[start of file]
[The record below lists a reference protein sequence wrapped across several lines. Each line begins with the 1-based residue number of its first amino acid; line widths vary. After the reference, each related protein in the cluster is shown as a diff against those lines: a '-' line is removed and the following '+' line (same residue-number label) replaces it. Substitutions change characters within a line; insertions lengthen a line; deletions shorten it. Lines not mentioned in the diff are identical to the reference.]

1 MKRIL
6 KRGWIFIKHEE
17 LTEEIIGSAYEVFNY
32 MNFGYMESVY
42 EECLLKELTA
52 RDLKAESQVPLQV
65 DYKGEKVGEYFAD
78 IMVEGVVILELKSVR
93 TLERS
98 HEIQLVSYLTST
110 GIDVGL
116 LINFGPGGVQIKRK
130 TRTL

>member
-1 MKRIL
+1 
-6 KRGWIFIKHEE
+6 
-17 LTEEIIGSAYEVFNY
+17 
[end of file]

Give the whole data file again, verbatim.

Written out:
[The record below lists a reference protein sequence wrapped across several lines. Each line begins with the 1-based residue number of its first amino acid; line widths vary. After the reference, each related protein in the cluster is shown as a diff against those lines: a '-' line is removed and the following '+' line (same residue-number label) replaces it. Substitutions change characters within a line; insertions lengthen a line; deletions shorten it. Lines not mentioned in the diff are identical to the reference.]

1 MKRIL
6 KRGWIFIKHEE
17 LTEEIIGSAYEVFNY
32 MNFGYMESVY
42 EECLLKELTA
52 RDLKAESQVPLQV
65 DYKGEKVGEYFAD
78 IMVEGVVILELKSVR
93 TLERS
98 HEIQLVSYLTST
110 GIDVGL
116 LINFGPGGVQIKRK
130 TRTL

>member
-1 MKRIL
+1 
-6 KRGWIFIKHEE
+6 
-17 LTEEIIGSAYEVFNY
+17 